The President. Thank you very much. Thank you. Please be seated. Thank you, Mr. Vice President. I'd like to join the Vice President in thanking Eric Goosby for his work as the Acting Director of the Office. And thank you very much, Patsy Fleming, for the fine job that you've done. We miss you. Thank you, Scott Hitt and all the members of the council, for the good work that you have been doing, and thank you especially for the meeting we had together not so very long ago and the candor and passion of your recommendations.
America has not beaten AIDS yet, but we are getting closer, and we remain committed to the fight and to winning it. More than ever, we need a strong advocate for people with AIDS, and of course that's why we're here today. Let me begin by reiterating our goal: We want to find a vaccine against the AIDS virus and a cure for those who have the HIV infection. They have eluded researchers so far, but we are committed. The work goes on, and it will go on until we are successful. Until that day comes when HIV and AIDS no longer threaten our people, we must continue to do all we can to hit the epidemic hard with a coordinated effort of research, treatment, and prevention.
When I took office, I established the Office of National AIDS Policy because America had been turning its head away from the problem. Many Americans had not come to grips with HIV and AIDS and their consequences. Now we're learning AIDS strikes in the best of families, and from this disease no community has immunity, gay or straight, black or white, male or female, old or young. Anyone can get AIDS, and if we're going to win this fight, we must begin with the acceptance of that fact.
It was clear 4 years ago, as it is now, that it is only with an aggressive campaign against AIDS that we will win the battle. That is what we have begun. In the first 4 years, we increased overall spending by about 60 percent. In FY 1997 alone, $167 million will go to State AIDS drug assistance programs which provide access to medication, including protease inhibitors for low-income individuals with HIV who don't have prescription drug coverage.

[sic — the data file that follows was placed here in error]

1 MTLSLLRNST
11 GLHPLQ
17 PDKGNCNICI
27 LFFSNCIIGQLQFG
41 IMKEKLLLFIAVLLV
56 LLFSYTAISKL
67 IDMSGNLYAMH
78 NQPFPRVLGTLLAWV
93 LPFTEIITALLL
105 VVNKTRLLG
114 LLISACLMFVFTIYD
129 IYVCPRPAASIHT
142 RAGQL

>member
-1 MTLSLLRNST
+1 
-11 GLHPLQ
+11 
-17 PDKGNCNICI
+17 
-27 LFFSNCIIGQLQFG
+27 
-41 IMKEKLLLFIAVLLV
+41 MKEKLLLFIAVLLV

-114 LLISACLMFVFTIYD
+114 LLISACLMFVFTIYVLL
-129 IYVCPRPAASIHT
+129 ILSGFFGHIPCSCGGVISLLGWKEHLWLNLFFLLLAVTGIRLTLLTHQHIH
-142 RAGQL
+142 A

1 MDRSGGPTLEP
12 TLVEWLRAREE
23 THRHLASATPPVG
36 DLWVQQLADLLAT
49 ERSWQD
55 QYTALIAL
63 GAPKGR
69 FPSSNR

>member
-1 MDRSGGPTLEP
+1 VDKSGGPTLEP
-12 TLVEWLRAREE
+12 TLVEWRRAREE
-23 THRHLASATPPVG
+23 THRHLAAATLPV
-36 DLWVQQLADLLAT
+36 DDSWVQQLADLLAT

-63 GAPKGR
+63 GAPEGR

We speeded the time needed to approve drugs to treat AIDS, leading to the approval of 8 new AIDS drugs and 19 for AIDS-related conditions. This has allowed many people simply to go on with their lives, to live with this disease, not worry-free but not in despair either.
We should all take heart that for the first time there has been a marked decrease in deaths among people with AIDS. With new treatment therapies, we hope to see even greater life expectancy. And with education and prevention, the number of estimated new HIV infections has slowed dramatically.
In our war against AIDS, the Office of National AIDS Policy plays an important role. The Office is charged with coordinating all our Federal policy and programs regarding AIDS. It also builds our partnerships with other levels of government and with private-sector communities and organizations. Our Office is charged with keeping us on track in treatment and in education and to keep our focus on research for ways to prevent and cure this disease. An AIDS vaccine could save millions of lives around the world. And we must help those who are already infected. Make no mistake, a cure has been and always will be our very first priority.
The Director of this Office must be an individual with a clear understanding of AIDS as a disease and as a social issue in America, someone who knows the scientific front as well as the human center of AIDS, someone who knows how to fight to cut through redtape to get the job done.